• 1933 With Japanese armies seemingly poised to occupy Beiping, the most important pieces of the imperial collection of antiquities in the Forbidden City are packed into 19,557 crates and moved to Shanghai. They move again when the Japanese take Shanghai in 1937, and after an incredible journey around the country in the thick of civil war, 13,484 crates end up with the Nationalist government in Taiwan in 1949.
  • 1937 Japanese forces, long in occupation of Manchuria and patrolling far beyond what the treaty permits them, pretend to have come under attack near the Marco Polo Bridge, occupy Beiping, and stay until the end of World War II ("The War Against Japanese Aggression" to the Chinese).
  • 1949 Mao Zedong proclaims the creation of the People's Republic of China from atop the Tian'an Men on October 1. A vast flood of refugees from the countryside takes over the courtyard houses commandeered from their owners, and those houses which once held a single family now house a dozen. Temples are turned into army barracks, storehouses, and light industrial units.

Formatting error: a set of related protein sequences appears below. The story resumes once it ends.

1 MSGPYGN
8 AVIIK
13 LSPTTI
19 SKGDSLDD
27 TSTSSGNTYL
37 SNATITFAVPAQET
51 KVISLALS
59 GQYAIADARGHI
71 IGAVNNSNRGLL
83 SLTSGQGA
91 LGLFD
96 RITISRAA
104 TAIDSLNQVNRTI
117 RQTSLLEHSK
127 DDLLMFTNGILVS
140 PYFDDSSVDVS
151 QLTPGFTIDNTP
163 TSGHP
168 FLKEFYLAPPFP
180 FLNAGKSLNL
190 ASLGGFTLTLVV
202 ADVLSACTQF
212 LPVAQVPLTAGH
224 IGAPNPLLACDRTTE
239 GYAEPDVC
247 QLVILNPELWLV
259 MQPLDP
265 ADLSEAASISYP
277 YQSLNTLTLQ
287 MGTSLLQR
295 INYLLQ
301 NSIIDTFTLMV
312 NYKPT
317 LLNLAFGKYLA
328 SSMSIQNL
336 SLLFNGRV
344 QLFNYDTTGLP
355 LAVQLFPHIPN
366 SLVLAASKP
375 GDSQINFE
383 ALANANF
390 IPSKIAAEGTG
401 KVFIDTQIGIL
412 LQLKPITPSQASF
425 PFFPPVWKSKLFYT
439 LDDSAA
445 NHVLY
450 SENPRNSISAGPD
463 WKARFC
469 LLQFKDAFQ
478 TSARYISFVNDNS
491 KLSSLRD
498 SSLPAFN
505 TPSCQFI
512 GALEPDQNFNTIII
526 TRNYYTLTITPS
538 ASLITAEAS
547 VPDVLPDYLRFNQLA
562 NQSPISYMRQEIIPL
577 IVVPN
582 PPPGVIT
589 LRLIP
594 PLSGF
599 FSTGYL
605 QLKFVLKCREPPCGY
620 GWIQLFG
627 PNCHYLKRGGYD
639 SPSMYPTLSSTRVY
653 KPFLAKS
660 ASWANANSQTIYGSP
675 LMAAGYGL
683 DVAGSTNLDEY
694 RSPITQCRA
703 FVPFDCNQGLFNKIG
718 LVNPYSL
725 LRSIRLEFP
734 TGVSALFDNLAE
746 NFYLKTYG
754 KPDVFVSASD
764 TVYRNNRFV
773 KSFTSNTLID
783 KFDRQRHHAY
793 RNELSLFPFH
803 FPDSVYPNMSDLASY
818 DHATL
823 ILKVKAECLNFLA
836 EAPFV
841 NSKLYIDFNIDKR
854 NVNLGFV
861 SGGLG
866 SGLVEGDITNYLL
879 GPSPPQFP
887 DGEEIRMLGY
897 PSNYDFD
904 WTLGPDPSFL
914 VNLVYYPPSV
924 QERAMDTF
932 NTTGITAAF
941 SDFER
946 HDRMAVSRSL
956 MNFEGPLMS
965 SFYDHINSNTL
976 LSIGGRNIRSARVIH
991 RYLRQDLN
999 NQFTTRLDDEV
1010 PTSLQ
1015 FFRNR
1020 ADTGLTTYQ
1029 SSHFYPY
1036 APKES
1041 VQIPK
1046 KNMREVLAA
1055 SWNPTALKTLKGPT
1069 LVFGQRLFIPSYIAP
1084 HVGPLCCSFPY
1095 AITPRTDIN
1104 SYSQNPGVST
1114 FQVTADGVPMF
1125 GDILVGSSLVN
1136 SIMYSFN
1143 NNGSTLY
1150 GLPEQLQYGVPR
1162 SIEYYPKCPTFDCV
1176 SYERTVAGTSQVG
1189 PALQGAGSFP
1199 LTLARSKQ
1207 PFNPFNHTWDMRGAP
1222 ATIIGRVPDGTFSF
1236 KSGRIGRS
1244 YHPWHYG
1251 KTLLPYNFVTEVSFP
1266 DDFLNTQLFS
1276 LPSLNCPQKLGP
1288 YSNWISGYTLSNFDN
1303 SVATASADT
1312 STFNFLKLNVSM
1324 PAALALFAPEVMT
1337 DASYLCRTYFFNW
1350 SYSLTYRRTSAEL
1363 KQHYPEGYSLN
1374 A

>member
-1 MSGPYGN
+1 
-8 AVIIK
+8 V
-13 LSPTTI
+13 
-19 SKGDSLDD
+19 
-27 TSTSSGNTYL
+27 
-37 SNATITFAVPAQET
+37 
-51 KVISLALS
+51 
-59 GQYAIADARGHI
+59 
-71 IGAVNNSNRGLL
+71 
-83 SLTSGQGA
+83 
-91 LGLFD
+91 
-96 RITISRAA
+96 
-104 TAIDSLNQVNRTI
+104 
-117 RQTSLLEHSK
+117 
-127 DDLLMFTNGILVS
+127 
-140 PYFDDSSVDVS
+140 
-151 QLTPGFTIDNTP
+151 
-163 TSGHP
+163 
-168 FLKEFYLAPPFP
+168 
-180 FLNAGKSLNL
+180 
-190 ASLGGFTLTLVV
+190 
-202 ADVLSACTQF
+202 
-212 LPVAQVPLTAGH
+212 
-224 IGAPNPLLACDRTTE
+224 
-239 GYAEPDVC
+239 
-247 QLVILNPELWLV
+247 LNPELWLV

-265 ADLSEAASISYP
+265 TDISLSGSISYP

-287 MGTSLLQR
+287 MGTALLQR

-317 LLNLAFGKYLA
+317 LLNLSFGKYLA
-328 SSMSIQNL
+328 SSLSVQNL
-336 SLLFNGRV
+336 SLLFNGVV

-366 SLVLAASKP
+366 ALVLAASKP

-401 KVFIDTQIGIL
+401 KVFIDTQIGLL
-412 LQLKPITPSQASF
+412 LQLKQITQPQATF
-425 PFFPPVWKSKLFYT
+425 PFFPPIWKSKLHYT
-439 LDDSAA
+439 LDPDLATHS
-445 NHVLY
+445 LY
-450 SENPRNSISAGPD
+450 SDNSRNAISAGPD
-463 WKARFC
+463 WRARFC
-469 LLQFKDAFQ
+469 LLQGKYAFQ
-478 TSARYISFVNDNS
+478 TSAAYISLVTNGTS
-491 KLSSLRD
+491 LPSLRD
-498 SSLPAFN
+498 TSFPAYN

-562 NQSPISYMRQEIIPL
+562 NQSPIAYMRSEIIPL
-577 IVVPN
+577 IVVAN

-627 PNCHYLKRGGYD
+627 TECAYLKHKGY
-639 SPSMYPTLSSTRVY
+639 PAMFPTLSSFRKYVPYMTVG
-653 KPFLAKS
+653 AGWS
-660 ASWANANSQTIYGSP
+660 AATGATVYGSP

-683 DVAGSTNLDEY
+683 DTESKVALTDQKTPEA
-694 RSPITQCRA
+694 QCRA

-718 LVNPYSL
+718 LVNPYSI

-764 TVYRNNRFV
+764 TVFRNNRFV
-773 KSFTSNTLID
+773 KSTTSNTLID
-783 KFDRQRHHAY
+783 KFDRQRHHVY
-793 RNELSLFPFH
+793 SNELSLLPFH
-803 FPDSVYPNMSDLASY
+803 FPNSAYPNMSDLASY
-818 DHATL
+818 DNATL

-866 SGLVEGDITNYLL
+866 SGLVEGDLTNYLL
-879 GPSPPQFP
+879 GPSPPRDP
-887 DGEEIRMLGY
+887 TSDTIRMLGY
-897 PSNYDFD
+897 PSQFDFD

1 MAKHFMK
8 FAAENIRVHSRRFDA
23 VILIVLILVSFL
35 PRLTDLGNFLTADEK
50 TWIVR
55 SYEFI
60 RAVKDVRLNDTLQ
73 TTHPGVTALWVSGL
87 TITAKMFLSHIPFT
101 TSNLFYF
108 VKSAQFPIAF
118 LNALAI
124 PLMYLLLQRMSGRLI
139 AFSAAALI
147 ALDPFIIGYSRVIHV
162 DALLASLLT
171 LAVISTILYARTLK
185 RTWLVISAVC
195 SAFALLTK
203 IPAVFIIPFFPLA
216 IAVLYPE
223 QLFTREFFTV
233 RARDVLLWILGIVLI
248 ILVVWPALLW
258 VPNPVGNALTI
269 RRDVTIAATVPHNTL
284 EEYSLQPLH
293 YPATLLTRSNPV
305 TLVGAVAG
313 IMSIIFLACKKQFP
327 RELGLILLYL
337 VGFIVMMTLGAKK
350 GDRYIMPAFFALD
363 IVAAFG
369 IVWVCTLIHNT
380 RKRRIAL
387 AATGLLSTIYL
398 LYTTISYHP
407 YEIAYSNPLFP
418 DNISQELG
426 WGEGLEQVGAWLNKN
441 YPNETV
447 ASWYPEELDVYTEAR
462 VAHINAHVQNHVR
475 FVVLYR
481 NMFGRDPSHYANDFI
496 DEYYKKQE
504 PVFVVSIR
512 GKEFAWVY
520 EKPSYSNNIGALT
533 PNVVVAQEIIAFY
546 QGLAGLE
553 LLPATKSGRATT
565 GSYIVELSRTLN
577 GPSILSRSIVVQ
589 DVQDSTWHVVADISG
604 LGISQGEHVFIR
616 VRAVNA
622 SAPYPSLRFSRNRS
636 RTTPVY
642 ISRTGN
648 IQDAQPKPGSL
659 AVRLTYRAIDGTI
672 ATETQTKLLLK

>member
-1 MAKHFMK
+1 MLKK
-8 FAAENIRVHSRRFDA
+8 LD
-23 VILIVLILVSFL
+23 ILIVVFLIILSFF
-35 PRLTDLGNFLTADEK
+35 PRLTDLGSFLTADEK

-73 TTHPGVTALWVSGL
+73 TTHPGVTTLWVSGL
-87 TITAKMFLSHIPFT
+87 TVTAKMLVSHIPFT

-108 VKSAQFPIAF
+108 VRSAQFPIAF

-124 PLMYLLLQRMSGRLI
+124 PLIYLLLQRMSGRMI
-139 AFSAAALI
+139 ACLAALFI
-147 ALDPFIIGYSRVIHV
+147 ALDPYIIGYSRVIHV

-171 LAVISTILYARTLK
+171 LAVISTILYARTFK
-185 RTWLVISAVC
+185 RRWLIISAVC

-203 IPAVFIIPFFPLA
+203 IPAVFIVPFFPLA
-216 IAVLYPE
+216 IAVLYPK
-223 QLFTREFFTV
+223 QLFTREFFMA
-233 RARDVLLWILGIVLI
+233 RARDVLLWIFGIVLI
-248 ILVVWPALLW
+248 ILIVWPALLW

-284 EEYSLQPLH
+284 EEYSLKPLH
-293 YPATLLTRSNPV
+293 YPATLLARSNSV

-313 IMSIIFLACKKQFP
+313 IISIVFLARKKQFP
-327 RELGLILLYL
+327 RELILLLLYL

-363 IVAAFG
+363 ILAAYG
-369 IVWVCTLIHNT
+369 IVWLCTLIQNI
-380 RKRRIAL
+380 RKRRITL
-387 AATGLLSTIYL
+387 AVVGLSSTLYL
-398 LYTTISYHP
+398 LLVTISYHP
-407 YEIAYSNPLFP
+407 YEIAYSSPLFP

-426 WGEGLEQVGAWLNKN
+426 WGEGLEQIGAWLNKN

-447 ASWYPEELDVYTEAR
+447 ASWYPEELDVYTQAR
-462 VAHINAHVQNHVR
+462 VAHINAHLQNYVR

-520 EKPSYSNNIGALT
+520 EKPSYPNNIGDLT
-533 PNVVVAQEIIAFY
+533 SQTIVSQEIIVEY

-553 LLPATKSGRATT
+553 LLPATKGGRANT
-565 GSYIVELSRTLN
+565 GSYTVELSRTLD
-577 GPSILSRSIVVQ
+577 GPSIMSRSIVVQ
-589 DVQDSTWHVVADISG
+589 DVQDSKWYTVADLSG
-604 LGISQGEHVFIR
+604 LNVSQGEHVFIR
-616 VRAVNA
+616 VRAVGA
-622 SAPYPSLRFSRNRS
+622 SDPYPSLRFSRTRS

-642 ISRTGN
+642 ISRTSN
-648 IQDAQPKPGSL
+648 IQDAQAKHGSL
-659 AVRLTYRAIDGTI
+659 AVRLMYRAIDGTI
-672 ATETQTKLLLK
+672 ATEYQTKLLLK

• 1958-59 In a series of major projects to mark 10 years of Communist rule, the old ministries lining what will be Tian'an Men Square and its surrounding walls are all flattened for the construction of the Great Hall of the People and the vast museums opposite. These and Beijing Railway Station are built with Soviet help, which shows in the design. The city walls, which have survived for 400 years, are pulled down by "volunteers," to be replaced with a metro line and a ring road for an almost completely carless society. The stone from the walls goes to line a system of tunnels into which the entire city population can supposedly be evacuated in case of attack.